SWCNTs synthesized by an electric arc-discharge method were used for laser irradition experiments. As-grown SWCNTs were purified by heating at 350°C for 90 min in air. A suspension of purified SWNTs in ethanol was prepared by ultrasonication. By drop-coating and air-drying the suspension, a SWCNT thin film was formed on a quartz substrate. The SWCNT film was irradiated with a 248 nm (~5.0 eV) pulsed KrF excimer laser in air. The irradiation fluence was approximately 3 J/(cm2·pulse). The irradiation pulse number was selected to be only one because more than two pulses led to the breakdown of the SWCNTs.
3.2. Change in D band by laser irradiaton and thermal annealing
Figure 2 shows D and G bands in the Raman spectra for non-irradiated SWCNTs, irradiated SWNTs with a 248 nm pulsed excimer laser of 3 J/(cm2·pulse) in air, and annealed SWCNTs at 673 K in a vacuum of 1 Pa for 240 min after the laser irradiation. The inset shows the close up of the D band. All of the spectra were normalized to the maximum intensity of the G band. Note that the Raman excitation was provided with a 532 nm (~2.33 eV) of a Nd:YVO4 laser where the laser power level in a focal spot of 1 μm in diameter on the sample was kept below 0.1 mW to prevent overheating the sample.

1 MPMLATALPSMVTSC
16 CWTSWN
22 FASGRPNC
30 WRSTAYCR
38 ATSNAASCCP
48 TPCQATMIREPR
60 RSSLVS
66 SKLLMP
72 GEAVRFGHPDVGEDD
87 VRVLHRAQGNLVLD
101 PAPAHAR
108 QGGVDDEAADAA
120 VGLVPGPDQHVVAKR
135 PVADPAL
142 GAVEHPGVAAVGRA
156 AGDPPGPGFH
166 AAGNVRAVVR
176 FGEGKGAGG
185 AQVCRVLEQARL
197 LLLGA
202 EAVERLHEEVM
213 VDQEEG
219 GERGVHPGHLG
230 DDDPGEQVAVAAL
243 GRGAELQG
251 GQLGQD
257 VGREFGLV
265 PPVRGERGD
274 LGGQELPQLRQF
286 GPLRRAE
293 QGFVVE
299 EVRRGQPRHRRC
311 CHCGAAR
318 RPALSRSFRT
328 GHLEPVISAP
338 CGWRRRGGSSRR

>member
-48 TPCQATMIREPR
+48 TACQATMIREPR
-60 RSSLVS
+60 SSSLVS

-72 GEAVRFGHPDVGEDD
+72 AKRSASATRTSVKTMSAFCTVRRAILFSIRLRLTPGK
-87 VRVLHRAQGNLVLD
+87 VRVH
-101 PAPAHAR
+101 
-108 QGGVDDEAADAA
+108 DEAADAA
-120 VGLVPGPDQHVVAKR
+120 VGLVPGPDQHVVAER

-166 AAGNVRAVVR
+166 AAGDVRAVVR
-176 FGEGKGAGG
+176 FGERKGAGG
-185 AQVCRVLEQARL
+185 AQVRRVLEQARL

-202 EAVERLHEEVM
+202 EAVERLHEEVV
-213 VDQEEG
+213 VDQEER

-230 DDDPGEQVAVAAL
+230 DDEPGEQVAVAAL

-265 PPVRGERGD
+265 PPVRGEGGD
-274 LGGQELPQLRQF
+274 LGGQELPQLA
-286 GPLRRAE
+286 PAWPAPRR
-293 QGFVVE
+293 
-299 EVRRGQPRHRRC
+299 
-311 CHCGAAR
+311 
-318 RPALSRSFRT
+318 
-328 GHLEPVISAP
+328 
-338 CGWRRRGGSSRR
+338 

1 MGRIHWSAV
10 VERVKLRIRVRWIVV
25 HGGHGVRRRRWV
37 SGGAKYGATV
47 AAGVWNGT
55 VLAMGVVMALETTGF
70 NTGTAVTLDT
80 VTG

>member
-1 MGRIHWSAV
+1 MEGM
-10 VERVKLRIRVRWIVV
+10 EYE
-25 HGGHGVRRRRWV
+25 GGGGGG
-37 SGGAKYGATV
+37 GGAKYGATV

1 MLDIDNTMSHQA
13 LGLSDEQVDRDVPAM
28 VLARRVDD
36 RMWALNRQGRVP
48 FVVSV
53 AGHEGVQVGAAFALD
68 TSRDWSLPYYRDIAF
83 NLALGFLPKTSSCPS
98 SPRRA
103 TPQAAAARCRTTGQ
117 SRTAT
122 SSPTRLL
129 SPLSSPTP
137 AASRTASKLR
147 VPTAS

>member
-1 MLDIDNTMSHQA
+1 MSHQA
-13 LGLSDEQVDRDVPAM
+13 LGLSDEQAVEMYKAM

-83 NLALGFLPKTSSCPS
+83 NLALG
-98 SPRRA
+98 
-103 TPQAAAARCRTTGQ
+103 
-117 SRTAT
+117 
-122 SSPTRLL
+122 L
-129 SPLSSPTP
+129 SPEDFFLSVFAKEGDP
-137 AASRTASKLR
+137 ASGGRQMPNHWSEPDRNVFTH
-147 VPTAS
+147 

It is found that the D band intensity significantly changes by laser irradiation and thermal annealing, while the spectral feature of the G band remains almost unchanged. For more clarifying the change in D band intensity, the relative intensity of the D band main peak at 1346 cm−1 to the G band main peak at 1593 cm−1 was defined as
Let us consider the formation process of the laser-induced defects in SWCNTs. The knock-on energy of carbon atom into the direction perpendicular to the tube surface for an isolated SWCNT with a diameter over 1 nm is estimated to be 15–17 eV . This energy is much higher than the irradiation energy of 248 nm (~5.0 eV) used in this experiment. This means that the formation of the laser-induced defects in SWCNTs would not be due to the physical knock-on phenomena. However, the increase of D band intensity related to the formation of defects clearly occurs for SWCNTs irradiated in air. The degree of the increase of D band intensity is much higher than those for SWCNTs irradiated in vacuum and Ar atmosphere. Therefore, the formation of the laser-induced defects in SWCNTs can be attributed to the chemical reaction with O2 and H2O in air by laser heating.